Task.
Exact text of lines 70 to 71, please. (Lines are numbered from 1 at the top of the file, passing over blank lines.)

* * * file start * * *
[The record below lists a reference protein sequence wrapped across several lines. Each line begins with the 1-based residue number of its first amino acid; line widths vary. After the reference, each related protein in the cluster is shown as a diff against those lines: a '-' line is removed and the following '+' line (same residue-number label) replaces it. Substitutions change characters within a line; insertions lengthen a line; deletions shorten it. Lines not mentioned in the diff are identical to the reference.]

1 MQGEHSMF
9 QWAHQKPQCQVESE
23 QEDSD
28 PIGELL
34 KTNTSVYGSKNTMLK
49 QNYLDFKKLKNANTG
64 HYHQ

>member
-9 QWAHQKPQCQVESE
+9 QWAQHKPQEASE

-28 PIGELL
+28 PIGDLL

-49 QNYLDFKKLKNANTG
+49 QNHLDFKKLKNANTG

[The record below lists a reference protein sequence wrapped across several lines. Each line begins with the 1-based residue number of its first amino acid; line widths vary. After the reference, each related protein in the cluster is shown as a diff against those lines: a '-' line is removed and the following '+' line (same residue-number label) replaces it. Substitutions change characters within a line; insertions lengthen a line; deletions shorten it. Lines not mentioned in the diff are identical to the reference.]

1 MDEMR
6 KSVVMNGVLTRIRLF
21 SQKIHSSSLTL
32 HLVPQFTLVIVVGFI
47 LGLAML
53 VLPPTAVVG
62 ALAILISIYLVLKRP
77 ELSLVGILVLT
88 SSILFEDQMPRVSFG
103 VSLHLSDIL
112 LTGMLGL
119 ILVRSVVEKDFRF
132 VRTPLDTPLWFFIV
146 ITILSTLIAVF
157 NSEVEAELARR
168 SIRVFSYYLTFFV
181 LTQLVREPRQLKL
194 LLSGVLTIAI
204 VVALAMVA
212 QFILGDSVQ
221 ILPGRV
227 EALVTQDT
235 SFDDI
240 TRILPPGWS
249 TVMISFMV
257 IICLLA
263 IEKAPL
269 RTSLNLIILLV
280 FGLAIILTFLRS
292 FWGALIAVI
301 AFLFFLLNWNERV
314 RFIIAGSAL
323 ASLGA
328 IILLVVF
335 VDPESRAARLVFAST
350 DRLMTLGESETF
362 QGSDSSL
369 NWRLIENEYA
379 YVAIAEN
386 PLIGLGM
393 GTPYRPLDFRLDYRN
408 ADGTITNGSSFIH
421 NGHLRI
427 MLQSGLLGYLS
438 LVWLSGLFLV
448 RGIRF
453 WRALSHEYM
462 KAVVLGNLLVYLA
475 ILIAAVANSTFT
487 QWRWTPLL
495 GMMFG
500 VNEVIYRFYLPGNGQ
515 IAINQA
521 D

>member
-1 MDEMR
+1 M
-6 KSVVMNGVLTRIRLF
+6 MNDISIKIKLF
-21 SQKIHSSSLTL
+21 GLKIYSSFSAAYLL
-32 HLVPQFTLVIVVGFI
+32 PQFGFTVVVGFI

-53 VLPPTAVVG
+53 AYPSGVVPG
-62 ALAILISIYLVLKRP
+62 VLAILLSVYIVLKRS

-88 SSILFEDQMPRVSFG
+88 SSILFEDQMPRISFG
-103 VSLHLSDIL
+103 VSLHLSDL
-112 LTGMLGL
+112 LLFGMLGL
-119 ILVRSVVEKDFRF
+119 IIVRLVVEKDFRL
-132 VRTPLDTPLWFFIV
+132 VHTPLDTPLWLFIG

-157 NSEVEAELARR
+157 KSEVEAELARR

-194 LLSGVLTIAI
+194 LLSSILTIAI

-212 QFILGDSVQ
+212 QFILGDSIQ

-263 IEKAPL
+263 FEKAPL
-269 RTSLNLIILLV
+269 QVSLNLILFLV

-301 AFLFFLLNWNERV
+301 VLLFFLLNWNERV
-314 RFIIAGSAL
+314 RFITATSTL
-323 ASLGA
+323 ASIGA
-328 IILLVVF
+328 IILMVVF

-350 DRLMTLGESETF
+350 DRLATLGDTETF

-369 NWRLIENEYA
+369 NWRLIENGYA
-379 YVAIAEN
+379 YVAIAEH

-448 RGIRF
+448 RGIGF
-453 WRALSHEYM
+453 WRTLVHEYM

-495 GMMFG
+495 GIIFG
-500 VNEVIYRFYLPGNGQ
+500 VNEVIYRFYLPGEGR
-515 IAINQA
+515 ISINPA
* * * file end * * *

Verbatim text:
521 D

>member